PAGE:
MSI has long pushed the boundaries of invention with its ever-evolving range of laptops but it has now pulled off a world first with the new MSI Creative 17.
Linksys WRT32X review: An esports-grade router in a class of its own
Price$ 449.00 (AUD)
There was a time where the only biggest perk that a “gaming router” had to offer its target audience came in the form of aesthetics. An appeal that echoed a lot of the language and logic surrounding the design of laptops in the niche. Why go with a boring grey box for a router when you could have a home network powered by an an edgy-looking glowy-sci-fi-death-machine? However, this landscape is changing, and changing fast.
The old ways and old words don’t carry the same weight. In recent years, consumers have gotten wiser. Things like eSports and Twitch streaming are more commonplace than ever, increasing demand for “gaming” tech that actually offers more tangible benefits. Features that don’t just look or sound good - but actually provide a better experience.
It’s into this space that Linksys’ new WRT32X gaming router makes a pretty compelling case for itself. It comes designed to get the most out of the Killer network traffic prioritisation engine (found in gaming desktops and notebooks from brands like MSI, Razer, Alienware and Gigabyte) and, assuming you have a PC that can benefit from that, it delivers on that potential.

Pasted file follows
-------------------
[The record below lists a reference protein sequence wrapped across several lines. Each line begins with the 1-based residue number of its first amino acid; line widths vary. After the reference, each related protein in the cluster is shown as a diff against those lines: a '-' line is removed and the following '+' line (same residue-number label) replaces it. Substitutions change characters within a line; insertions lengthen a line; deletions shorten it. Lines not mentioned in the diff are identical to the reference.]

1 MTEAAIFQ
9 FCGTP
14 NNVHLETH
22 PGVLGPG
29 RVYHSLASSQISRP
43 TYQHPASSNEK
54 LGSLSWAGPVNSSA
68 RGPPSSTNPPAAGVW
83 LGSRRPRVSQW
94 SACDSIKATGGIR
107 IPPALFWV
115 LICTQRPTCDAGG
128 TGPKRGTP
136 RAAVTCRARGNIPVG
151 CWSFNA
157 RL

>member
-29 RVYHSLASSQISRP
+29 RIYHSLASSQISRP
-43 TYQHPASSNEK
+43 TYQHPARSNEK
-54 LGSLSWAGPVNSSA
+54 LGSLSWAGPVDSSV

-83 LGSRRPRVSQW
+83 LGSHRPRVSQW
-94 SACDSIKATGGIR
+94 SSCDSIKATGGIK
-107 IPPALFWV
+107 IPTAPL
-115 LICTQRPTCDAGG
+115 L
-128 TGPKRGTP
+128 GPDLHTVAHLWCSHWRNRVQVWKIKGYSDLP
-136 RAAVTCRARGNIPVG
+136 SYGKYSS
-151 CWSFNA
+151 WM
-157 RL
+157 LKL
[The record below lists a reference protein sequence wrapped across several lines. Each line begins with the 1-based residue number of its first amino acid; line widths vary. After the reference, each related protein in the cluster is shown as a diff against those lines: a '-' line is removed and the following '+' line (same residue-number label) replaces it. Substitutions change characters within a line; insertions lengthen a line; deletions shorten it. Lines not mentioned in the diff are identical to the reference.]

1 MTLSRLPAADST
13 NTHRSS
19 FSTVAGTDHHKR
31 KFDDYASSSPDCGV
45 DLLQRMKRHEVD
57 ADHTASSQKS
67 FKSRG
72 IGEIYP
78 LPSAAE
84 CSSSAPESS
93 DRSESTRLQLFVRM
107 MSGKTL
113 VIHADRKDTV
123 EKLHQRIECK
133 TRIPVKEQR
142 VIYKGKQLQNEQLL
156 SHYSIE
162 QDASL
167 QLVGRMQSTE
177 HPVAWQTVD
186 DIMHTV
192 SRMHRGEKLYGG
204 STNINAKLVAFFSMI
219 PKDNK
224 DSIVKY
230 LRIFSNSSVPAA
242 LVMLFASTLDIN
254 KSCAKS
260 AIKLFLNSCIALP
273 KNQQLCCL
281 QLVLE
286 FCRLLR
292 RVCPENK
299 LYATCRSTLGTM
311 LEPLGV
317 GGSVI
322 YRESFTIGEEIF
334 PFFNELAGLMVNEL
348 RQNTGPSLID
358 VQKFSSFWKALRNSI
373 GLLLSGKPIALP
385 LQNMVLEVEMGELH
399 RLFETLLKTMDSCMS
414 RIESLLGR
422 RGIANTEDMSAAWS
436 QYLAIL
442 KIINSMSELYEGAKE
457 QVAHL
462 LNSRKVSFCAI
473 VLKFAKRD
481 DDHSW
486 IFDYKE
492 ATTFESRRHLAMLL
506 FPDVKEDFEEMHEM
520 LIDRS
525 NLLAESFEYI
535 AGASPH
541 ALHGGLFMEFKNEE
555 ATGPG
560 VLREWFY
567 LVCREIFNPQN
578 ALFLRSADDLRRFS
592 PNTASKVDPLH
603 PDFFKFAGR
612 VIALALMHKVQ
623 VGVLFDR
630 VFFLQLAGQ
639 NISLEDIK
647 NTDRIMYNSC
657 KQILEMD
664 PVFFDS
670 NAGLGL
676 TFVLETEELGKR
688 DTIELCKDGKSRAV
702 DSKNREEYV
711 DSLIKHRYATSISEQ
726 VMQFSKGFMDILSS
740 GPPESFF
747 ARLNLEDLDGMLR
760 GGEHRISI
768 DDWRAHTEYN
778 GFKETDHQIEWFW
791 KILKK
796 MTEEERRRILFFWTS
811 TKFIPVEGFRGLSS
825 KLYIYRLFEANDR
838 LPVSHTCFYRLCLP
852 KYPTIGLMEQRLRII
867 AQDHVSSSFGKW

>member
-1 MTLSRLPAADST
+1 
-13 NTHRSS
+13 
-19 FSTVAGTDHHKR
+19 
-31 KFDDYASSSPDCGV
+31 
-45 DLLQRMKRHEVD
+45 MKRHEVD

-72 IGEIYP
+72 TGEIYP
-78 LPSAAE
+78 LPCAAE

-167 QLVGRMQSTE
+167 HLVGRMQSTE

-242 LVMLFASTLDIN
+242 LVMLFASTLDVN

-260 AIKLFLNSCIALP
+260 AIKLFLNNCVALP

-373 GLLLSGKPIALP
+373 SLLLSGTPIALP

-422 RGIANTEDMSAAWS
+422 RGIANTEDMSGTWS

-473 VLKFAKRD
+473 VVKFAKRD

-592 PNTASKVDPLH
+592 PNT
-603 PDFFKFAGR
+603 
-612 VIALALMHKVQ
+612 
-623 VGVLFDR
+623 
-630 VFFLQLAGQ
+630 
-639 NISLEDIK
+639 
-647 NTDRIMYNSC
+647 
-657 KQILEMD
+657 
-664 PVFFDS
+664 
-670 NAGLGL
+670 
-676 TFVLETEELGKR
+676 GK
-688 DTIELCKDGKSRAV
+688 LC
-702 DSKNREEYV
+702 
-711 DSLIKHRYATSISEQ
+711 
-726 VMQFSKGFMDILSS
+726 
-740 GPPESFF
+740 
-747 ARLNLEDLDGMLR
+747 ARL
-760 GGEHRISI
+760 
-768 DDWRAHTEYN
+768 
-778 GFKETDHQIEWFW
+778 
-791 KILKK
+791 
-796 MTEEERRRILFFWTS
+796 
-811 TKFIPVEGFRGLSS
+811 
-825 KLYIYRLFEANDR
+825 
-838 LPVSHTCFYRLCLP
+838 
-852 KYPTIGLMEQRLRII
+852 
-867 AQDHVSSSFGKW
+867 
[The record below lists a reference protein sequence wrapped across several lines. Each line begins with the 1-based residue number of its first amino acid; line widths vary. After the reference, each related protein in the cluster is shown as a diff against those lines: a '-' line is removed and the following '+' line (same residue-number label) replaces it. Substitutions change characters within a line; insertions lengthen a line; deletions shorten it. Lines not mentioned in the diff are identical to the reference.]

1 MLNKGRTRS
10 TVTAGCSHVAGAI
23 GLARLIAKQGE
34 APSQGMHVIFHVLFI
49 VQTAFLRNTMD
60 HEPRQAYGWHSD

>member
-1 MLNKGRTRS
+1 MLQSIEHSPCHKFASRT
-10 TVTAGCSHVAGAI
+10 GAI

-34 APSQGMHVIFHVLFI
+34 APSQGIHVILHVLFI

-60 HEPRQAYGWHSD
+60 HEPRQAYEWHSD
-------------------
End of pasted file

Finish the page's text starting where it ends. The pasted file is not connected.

The Linksys WRT32X gaming router is a DFS certified AC3200 dual-band Wi-Fi router with MU-MIMO capabilities. It’s got a 1.8 GHz dual-core CPU, four high-performance antennas, and a custom-built user interface that makes use of the Killer network traffic prioritization engine.
Portside, the WRT32X integrates a pro-grade Gigabit Ethernet switch with four ports, a USB 3.0 and eSATA ports. All told, it’s capable of delivering maximum theoretical throughput of up to 600Mbps on its 2.4GHz 802.11n network and 2600Mbps on its 5GHz 802.11ac network
As far as aesthetics go, the Linksys 32X gaming router manages to walk a pretty narrow line between the utilitarian and industrialized routers of the enterprise world and the ‘stealth-bomber’ aesthetics found in the gaming routers offered by competing brands like Netgear. Beyond that, it’s best described as cleaner version of its predecessor- the Linksys WRT-1900AC.
All told, the 32X shakes out as about as aesthetically inoffensive as most routers, sticking with what works and making it looks just that little bit sharper. It’s got four antenna that attach via easy-screws, heat vents dotting the top and a blue glassy display on the front, conveying all the usual indicators. Once assembled, it’s a genuinely nice package to both hold and behold - though the hard limitation of only four Gigabit Ethernet switches on the box might irk some.
Next: Setup, Performance and The Bottom Line
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